Resolved What do Windows folk use for photography?

Discussion in 'Digital Photography' started by Micky Do, Mar 21, 2013.

  1. Micky Do, Mar 21, 2013
    Last edited: Mar 22, 2013

    macrumors 6502a

    Micky Do

    Joined:
    Aug 31, 2012
    Location:
    Thailand, for now.
    #1
    A basic sounding question, I know, but I know very little about "the other side".

    I occasionally use a PC with Windows XP at the office; just Word, Excel and e-mail. I do most of my work outside of classes at home on my Mac Mini.

    I am new to digital photography, starting with an Olympus Tough TG310 bought on sale last. Within a a week or two of getting it I was asked to take some photos of a sports event as they wanted some for a newspaper report. It was easy enough to work out the process.... take the pictures, download them to iPhoto, then choose half a dozen of the best to crop and enhance a little. Finally I attach them to an e-mail for for the report writer to select and publish. Easy peasy.

    Since then my photos have been used most weeks, though I have tried to encourage others with much better cameras to do the same. It just occurred to me that the reason they don't could be that they don't have such easy to use software to do the job.

    Does Windows come bundled with some photo handling software? Or do Windows users have to load their own?
     
  2. macrumors G3

    Renzatic

    Joined:
    Aug 3, 2011
    Location:
    It's Never A Good Night To Have A Curse
    #2
    We have to load our own. Windows has support for viewing files, and basic tweaking with Paint (olol), but nothing as indepth as iPhoto. For that, we'd have to load up something like Picasa or Photoshop Elements.
     
  3. macrumors 603

    Joined:
    Oct 22, 2007
    Location:
    An Island in the Salish Sea
    #3
    What Apple has done with iPhoto is to create a Digital Asset Manager (DAM) that is focussed (sorry) on the needs of the consumer user. It is because iPhoto can manage the tasks of importing, organizing, tagging, etc of photos and the basic editing chores, and then export those photos that makes an iPhoto workflow so easy. As far as I know, there isn't consumer priced/focussed (sorry again) Windows equivalent to iPhoto.

    However, there is Adobe's Lightroom and PhaseOne's Capture One that do what iPhoto does. But these are aimed at professionals and very serious amateurs with feature sets and price tags to match.

    So, your Windows colleagues do have options... but they are probably much more software for what they need or want to do.

    Hope this helps.
     
  4. macrumors 6502

    Joined:
    Nov 7, 2010
    Location:
    Calgary AB
    #4
    Picasa is a fantastic tool for everyday work and the average user who wants to organize, touch up, and distribute their photos. Lots of my windows friends use it.

    Unfortunately I also see lots of my friends not knowing the concept of file management. They barely even back up their photos they take.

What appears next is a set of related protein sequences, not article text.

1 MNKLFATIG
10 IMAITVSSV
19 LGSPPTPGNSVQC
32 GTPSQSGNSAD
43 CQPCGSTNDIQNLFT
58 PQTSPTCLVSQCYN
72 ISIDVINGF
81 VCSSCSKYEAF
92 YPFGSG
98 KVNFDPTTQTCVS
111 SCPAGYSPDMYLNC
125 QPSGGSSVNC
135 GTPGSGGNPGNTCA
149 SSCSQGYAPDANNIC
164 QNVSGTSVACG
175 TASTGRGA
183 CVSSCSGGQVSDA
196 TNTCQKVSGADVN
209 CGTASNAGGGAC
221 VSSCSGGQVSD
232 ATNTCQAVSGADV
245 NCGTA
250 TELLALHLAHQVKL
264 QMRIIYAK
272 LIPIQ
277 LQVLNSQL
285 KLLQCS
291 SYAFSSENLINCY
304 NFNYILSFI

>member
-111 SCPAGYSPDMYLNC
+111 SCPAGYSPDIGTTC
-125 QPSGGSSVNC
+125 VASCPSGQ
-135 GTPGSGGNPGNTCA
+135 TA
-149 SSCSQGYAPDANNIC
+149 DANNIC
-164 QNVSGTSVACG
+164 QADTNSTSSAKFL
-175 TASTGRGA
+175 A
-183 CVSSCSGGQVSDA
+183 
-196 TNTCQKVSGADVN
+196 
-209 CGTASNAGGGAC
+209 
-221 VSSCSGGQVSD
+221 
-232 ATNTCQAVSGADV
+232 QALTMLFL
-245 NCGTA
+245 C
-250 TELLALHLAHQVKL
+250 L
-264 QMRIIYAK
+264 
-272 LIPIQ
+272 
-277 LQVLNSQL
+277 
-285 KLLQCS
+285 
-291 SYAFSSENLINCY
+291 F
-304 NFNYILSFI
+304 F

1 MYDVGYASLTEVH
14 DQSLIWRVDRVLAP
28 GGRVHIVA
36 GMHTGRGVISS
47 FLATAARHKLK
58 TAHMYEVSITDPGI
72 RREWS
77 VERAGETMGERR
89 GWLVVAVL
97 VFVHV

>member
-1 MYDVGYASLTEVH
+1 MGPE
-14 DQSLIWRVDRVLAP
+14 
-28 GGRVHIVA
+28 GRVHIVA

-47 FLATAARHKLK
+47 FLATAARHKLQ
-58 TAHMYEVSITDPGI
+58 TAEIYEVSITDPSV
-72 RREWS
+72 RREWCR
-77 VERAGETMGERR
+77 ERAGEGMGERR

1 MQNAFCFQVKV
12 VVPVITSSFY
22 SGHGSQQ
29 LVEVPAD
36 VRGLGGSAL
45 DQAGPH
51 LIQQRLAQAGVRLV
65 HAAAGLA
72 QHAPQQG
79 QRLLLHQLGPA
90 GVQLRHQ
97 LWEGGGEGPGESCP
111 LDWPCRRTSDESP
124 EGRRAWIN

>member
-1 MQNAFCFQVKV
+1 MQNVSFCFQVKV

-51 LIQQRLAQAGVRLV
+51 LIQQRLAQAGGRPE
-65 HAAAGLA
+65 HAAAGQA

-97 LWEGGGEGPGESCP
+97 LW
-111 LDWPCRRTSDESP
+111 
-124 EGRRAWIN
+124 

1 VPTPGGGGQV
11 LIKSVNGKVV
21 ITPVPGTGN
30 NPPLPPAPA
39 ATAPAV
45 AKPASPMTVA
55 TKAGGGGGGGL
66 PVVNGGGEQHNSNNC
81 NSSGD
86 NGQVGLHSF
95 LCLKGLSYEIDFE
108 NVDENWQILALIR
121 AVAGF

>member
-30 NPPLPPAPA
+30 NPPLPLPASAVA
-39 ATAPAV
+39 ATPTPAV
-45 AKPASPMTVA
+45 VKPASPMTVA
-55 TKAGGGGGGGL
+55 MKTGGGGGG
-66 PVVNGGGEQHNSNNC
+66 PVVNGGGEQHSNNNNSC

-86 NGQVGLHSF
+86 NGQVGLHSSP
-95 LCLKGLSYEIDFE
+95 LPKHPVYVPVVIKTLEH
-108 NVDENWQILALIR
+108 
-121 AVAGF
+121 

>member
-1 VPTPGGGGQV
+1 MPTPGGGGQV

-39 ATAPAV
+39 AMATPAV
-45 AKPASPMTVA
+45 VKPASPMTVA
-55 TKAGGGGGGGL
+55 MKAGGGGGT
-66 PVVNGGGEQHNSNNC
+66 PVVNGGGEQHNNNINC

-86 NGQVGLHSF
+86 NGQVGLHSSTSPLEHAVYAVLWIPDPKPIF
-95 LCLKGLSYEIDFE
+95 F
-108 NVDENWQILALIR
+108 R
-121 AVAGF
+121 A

5. macrumors 65816

    Joined:
    Jun 18, 2010
    #5
    My desktop is a Windows box and my laptop is a Mac. Lightroom works very well on both systems although I don't really manage photos on the Mac any longer.

    I would even go so far as to suggest Lightroom over iPhoto for anything but the most casual use.
     
  6. macrumors 65816

    jodelli

    Joined:
    Jan 6, 2008
    Location:
    Windsor, ON, Canada
    #6
    I have some software that came with my Canon Rebel. Digital Photo Professional and Photo Studio are pretty functional. Picasa can fill in too. It'll all work with windows in one form or another.
     
  7. macrumors G4

    Joined:
    Jan 5, 2006
    Location:
    Redondo Beach, California
    #7
    Adobe Photoshop Elements is really very good. It has features for organizing and editing. If fact even if you have Aperture, I'd get Elements because it is such a good editor.

    The workflow on a Windows PC is horrible. I've seen what peole who have PC's have to do. Either that do something very primitive like make nested folders and some kind of "paint" program or they invest in the Adobe suite. Most go the first route
     
  8. macrumors 603

    Joined:
    Oct 22, 2007
    Location:
    An Island in the Salish Sea
    #8
    I'm not sure if this is a response to my post, or just using my post as starting point??
    Nested folders is not unique to Windows. Lots of Mac users use them as well. It's just that Macs have iPhoto as an entry level superior alternative, while Windows users have to invest a bit more to get the same sort of application.
     
  9. thread starter macrumors 6502a

    Micky Do

    Joined:
    Aug 31, 2012
    Location:
    Thailand, for now.
    #9
    Thanks for the answers.

    I guess this quote kind of sums it up. With a simple to use camera and iPhoto from the Mac iLife suite, I was able to produce something useful quite quickly. Had it been the Windows environment perhaps I would not have been bothered.
     

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